The package is freely available from the official website www.geos.ed.ac.uk/~lfeng as a tar.gz archive file.  




  This package is developed for a linux operation system. As it involves running a 3-D chemistry transport model with multiple tracers, we assume that the user has access to a workstation with sufficient internal memory (>4 Gb) and free disk space (>300 Gb).


  Many modules in this package have been built over other freely distributed packages and libraries. Before installing this package, following software packages are needed:



   To avoid installing the individual python packages, we recommend to download and install the pre-compiled Enthought python installation of EPD 7.0 (or higher) from www.enthough.com. This Python distribution is free for academic users, and has already included the common python extensions needed by PyOSSE.  


   PyOSSE contains a complete example OSSE system for OCO-like instruments. The example experiment is based on the GEOS-Chem community CTM (v8.02) for which more information is available at wiki.seas.harvard.edu/geos-chem. For PyOSSE, we have provided GEOS-Chem outputs to demonstrate the example.  If you want to use GEOS-Chem directly please consult the wiki for further details on how to download and install the model.  If you choose to download the model the relevant modifications are listed in otool/ESA/example/geos_chem.  



3. Unpacking and compiling


3.1 Unpacking


After downloading the file archive PyOSSE-1.0.tar.gz into your workstation, you can extract the files by using  linux  command:


  tar -zxvf PyOSSE-1.0.tar.gz


There will be 8 sub-directories built under otool/ESA/:


  The contents and purpose of these sub-directories are explained in the Directory and Modules Reference.


  In order to let the user easily read, apply or even change existing modules, we have not developed PyOSSE with any particular version of Python. The user is expected to change python searching path to load this package manually and then build the required shared libraries, following instructions in 3.3 and 3.4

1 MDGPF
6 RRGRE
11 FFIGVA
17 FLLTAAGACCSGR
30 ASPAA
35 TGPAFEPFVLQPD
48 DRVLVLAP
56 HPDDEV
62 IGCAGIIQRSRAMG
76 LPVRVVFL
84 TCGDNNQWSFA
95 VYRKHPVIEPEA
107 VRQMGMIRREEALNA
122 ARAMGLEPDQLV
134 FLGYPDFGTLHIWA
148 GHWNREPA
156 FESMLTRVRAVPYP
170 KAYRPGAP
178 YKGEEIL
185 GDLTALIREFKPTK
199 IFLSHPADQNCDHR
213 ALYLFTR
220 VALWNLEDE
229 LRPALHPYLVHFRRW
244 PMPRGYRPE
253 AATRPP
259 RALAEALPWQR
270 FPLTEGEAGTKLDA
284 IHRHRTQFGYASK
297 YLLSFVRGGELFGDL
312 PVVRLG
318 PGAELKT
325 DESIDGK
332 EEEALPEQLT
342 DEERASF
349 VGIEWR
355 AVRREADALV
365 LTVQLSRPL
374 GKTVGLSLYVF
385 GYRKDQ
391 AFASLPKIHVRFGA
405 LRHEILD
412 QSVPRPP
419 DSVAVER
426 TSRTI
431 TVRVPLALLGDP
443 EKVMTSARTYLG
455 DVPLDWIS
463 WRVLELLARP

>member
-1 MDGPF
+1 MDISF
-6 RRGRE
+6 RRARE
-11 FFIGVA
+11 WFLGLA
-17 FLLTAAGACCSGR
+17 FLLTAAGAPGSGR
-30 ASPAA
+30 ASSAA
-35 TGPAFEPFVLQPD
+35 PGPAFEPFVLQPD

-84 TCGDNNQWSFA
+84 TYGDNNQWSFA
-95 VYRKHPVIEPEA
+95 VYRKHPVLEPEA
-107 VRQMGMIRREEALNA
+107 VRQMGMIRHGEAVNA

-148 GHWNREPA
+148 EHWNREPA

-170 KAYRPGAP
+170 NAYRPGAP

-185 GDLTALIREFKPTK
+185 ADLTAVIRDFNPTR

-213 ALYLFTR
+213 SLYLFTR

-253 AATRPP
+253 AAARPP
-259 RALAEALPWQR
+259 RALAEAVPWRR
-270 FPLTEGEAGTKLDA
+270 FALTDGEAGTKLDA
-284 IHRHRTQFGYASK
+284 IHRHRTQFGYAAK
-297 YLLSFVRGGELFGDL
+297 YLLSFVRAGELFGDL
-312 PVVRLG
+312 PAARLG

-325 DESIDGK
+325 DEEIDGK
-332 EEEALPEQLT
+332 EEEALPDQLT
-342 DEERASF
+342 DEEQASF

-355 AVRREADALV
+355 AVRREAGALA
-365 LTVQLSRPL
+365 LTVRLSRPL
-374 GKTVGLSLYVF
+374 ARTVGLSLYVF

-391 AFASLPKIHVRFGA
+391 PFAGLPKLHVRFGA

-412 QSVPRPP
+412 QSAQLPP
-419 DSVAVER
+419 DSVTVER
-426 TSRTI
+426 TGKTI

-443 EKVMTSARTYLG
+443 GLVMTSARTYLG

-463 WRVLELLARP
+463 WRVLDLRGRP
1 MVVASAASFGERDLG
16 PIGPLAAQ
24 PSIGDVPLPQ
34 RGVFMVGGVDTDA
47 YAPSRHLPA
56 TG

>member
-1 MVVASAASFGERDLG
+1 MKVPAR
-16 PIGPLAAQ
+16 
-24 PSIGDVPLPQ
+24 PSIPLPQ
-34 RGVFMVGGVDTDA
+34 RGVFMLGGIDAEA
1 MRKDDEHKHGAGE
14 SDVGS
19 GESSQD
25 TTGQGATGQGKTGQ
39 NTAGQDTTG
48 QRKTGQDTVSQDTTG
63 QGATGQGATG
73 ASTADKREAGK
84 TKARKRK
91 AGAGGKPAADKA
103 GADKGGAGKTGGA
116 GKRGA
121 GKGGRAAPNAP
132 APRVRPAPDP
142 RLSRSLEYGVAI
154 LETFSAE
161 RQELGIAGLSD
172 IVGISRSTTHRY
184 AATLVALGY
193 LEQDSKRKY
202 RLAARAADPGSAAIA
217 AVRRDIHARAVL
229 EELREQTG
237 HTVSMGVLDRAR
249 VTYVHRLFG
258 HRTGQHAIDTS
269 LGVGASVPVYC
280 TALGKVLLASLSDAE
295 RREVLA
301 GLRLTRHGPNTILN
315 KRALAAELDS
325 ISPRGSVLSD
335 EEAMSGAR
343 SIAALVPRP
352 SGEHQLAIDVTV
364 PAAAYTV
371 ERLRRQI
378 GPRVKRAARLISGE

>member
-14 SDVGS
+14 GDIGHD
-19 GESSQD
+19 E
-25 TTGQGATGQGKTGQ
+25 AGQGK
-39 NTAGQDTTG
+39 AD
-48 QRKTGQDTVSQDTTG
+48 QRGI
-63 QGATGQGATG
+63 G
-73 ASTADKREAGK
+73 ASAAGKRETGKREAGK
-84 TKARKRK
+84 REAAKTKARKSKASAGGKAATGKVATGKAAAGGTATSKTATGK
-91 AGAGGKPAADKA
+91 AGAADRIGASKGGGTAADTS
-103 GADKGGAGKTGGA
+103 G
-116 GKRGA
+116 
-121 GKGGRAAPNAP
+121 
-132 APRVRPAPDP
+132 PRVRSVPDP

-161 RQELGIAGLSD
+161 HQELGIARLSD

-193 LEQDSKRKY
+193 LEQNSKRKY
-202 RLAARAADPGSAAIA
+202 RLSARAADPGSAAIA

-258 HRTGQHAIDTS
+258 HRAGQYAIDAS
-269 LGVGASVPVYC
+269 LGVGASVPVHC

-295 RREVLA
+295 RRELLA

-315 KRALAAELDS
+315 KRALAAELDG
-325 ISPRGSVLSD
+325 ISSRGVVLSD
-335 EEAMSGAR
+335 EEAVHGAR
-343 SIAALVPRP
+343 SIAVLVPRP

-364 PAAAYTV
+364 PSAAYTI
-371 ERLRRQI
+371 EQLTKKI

3.2 Setting python searching path


  You can add PyOSSE to python searching path by inserting the following line into your .bashrc file


        export PYTHONPATH=$PYTHONPATH:/your_PyOSSE_directory/


  For some systems, it is also necessary to include runtime libraries for python installation into LD_RUN_PATH  by adding:  


        export  LD_RUN_PATH=$LD_RUN_PATH:/your_python_root/lib


3.3 Build shared libraries


  First, go to subdirectory otool/ESA/util, and change one shell script called ‘f2py_ifort’, by inserting the locations of your python installation and FORTRAN compilers:



FPY=<f2py of your python installation>

LIBPATH=< path for fortran lib>

LIBS=<your fortran libraries>


   Second, build the FORTRAN shared libraries by running the shell script ‘make_share_lib.sh’.  If compilations are successful, there will be 11 shared libraries under sub-directory otool/ESA/util/:













Contents of these libraries can be found in Section 3 for important modules. You can test these libraries by running python scripts test_interpolate.py and test_sigma_pres.py.


3.4 Generate HTML files for module interfaces


   Use build_doc.sh in otool/ESA/ to generate one HTML file for each module that describes its contents and usage. These html files are stored in otool/ESA/doc for future reference.


4.Data set


  You can download otool_data.tar.gz from the ESA-DA official wesite http:/www.esa-da.org .  They are the default data inputs, mainly for supporting complete OSSE examples.  After unzipping the data archive, you have 6 sub-directories under otool_data :  

1. clim_data:  climatology for CO2, CH4 etc profiles

2. ecmwf:  ecmwf cloud analysis.

3. enkf_output:  GEOS-Chem outputs from tagged simulations

4. enkf_rerun:  GEOS-Chem outputs from single tracer run.

5. LAI: surface vegetation type etc.  

6. oco: satellite orbit and data tables for OCO XCO2 averaging kernel and error (Boesch et al., 2011).


 You can now test these data sets, and generate virtual (‘dummy’) observations for OCO satellite, where atmospheric CO2 concentrations are fixed to a CO2 climatology profile, by:


  1) changing DATAPATH in vob_def.cfg under otool/ESA/example/obs_simulation/

  2) running gen_vob.py there.  


  If you want to run GEOS-Chem simulation by yourself, then please consult the wiki for further details on how to download and install the model wiki.seas.harvard.edu/geos-chem, and download GEOS-5 meteorological data at a horizontal resolution of 4º (latitude)×5º (longitude) for 2009. Once the model infrastructure is established, following the guidelines associated with GEOS-Chem, you can run the script ‘test_obs_gen_gc.sh’ for a control calculation.  First, a GEOS-Chem forward simulation will be launched to produce daily 3-D CO2 fields from 2009.01.01 to 2009.01.31. After the CTM forward run, the shell script will call gen_vob.py to generate dummy observations along OCO orbits, which is followed by gen_sob.py to sample CO2 profiles from time-series outputs of the GEOS-Chem simulation.